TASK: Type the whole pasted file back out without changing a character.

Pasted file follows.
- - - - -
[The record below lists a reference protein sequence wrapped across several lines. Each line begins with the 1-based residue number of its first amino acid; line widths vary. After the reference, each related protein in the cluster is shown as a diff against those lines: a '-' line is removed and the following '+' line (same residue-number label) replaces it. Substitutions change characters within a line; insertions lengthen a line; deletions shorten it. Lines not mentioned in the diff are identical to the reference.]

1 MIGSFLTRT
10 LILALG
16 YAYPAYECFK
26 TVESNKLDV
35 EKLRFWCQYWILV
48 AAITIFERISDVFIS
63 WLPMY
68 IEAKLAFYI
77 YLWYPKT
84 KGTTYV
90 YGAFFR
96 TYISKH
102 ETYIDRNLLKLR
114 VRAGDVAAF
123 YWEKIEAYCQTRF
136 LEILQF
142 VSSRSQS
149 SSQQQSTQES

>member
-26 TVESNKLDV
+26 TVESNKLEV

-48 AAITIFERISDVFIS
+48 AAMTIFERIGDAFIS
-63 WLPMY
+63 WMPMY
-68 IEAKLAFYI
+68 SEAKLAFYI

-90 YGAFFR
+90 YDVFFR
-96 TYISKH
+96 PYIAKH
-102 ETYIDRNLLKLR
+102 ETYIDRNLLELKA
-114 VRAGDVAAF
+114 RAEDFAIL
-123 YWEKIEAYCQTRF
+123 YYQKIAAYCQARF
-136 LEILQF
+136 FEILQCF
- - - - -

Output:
[The record below lists a reference protein sequence wrapped across several lines. Each line begins with the 1-based residue number of its first amino acid; line widths vary. After the reference, each related protein in the cluster is shown as a diff against those lines: a '-' line is removed and the following '+' line (same residue-number label) replaces it. Substitutions change characters within a line; insertions lengthen a line; deletions shorten it. Lines not mentioned in the diff are identical to the reference.]

1 MIGSFLTRT
10 LILALG
16 YAYPAYECFK
26 TVESNKLDV
35 EKLRFWCQYWILV
48 AAITIFERISDVFIS
63 WLPMY
68 IEAKLAFYI
77 YLWYPKT
84 KGTTYV
90 YGAFFR
96 TYISKH
102 ETYIDRNLLKLR
114 VRAGDVAAF
123 YWEKIEAYCQTRF
136 LEILQF
142 VSSRSQS
149 SSQQQSTQES

>member
-26 TVESNKLDV
+26 TVESNKLEV

-48 AAITIFERISDVFIS
+48 AAMTIFERIGDAFIS
-63 WLPMY
+63 WMPMY
-68 IEAKLAFYI
+68 SEAKLAFYI

-90 YGAFFR
+90 YDVFFR
-96 TYISKH
+96 PYIAKH
-102 ETYIDRNLLKLR
+102 ETYIDRNLLELKA
-114 VRAGDVAAF
+114 RAEDFAIL
-123 YWEKIEAYCQTRF
+123 YYQKIAAYCQARF
-136 LEILQF
+136 FEILQCF